U.S. President Joe Biden has announced a two-year pause on a controversial tariff that was hobbling his country’s solar panel installation industry and imperiling his administration’s 2035 clean energy goal.
On Monday, Biden ordered the 24-month tariff exemption for solar modules manufactured in Cambodia, Malaysia, Thailand, and Vietnam. He also invoked the U.S. Defense Production Act “as a means to accelerate American manufacturing across the solar supply chain and alleviate overall dependency on imported PV hardware and materials,” PV Magazine reports. “The goal of invoking the act is to raise domestic solar manufacturing capacity to 22.5 gigawatts (GW) by 2024.”
“There is going to be this safe-harbor timeout on the… collection of duties, and that’s at the heart of what’s going to save all of these solar projects and ensure that they are going forward,” an unnamed source told Reuters in the lead-up to the announcement.
“Devil in the details, but it looks like the president is finally starting to listen,” added John Berger, CEO of solar installer Sunnova, in an interview with Canary Media.
The U.S. solar manufacturers behind the tariff immediately threatened legal action, The Associated Press said yesterday.
The story, and the carnage in the U.S. solar industry, date back to March 28, when the U.S. Department of Commerce (DOC) launched a trade investigation at the request of California-based Auxin Solar, focused on Chinese companies operating in the four countries now subject to the exemption. The measure could have produced retroactive tariffs of up to 240%, the Washington Post reported. Now, while the DOC probe could still end in tariffs, there’s no further risk that they’ll be retroactive, PV Magazine says.
But the deep uncertainty has already had an impact.
“In the months that followed the announcement of the investigation, the Solar Energy Industries Association (SEIA) lowered its solar installation forecasts for 2022 and 2023 by 46%, predicting that the case would result in a drop of 24 GW of planned solar capacity over the next two years, more solar than the industry installed in all of 2021,” the industry magazine writes.
By late April, a “frozen” solar industry was reporting more than 300 projects cancelled or delayed, and Utility Dive said the market was “in a state of panic” over the tariff, as well as delays connecting completed projects to the power grid. NextEra Energy President and CEO John Ketchum took aim at an “outrageous” regulatory measure that had stalled up to 2.8 gigawatts of the company’s 2022 projects. Northern Indiana Public Service Co. delayed a coal plant retirement by two years because of the uncertainty. And Energy Secretary Jennifer Granholm told a U.S. Senate committee the investigation would risk “the complete smothering of the investment and the jobs and the [energy] independence” that solar provides if it went on too long.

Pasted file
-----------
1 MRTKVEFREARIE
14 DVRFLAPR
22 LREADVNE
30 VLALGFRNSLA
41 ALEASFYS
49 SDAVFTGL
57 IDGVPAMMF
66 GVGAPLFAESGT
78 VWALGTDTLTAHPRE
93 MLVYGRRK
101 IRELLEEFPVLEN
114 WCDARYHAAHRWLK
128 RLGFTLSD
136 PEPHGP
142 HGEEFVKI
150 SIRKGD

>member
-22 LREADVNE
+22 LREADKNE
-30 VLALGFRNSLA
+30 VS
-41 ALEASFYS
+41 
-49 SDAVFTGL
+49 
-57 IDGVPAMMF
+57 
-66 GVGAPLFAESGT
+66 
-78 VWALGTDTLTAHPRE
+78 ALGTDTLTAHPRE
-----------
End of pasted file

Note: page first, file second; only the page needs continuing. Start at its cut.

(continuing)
“The U.S. has become such a policy risk and a financial risk that manufacturers are going to other countries” to pitch their products, SEIA CEO Abigail Ross Hopper told a Canary Media podcast in late May. “There are literally no panels to be had.”
This week, Canary Media noted that manufacturing only accounts for 14% of the employment in the U.S. solar industry, compared to 67% in installation and project development. But “the fast-expanding utility-scale solar industry in the U.S. is dependent on inexpensive imported solar panels. This decision by Biden will allow the supply chain to restart, but there’s still significant uncertainty in the sector, and project development companies with thin margins that depend on tax equity financing don’t tolerate uncertainty well.”
In a deep dive for Canary Media in early May, veteran renewable energy journalist Eric Wesoff looked into the company at the centre of the dispute, San José, California-based Auxin Solar. His investigation flagged concerns about the quality of the company’s products, the tiny output of its one manufacturing plant, and even the empty parking lot and quiet, graffiti-covered loading dock at the back of the building.
But supporters of Auxin’s petition to the DOC said domestic companies might be doing better if not for lower-priced competition from overseas.
“The companies targeted in our petition advertise that they can evade U.S. tariffs imposed on dumped and subsidized Chinese products,” in what amounts to “blatant circumvention of U.S. antidumping and countervailing duty laws,” Auxin CEO Mamun Rashid wrote in March. “When the playing field is fair, American companies win. It’s time to give U.S.-made solar a chance once again.”
But Wesoff pointed to Tempe, Arizona-based First Solar as a larger domestic manufacturer that is going head to head with the competition, opining that a successful petition to Commerce would not be enough to keep Auxin afloat. “It’s a tiny, lower-tier, non-automated manufacturer in an area with high labour costs, producing products of questionable quality,” he wrote. “That’s why it’s uncompetitive, not because of China’s industrial prowess, or even its unfair trade practices.”
The tariff threat and its impact on the industry drew concern from both Democrats and Republicans when Commerce Secretary Gina Raimondo appeared before a Senate committee in mid-May. But legislators have still been weighing in on both sides of the dispute. While a bipartisan group of senators and 85 members of the House of Representatives urged Biden to expedite the case, six members of Congress—including Democratic senators Sherrod Brown (OH) and Bob Casey (PA) and Rep. Marcy Kaptur (OH)—pushed the White House to protect U.S. manufacturing and insinuated “a concerted political and lobbyist effort to undermine the investigation,” PV Magazine wrote in late May.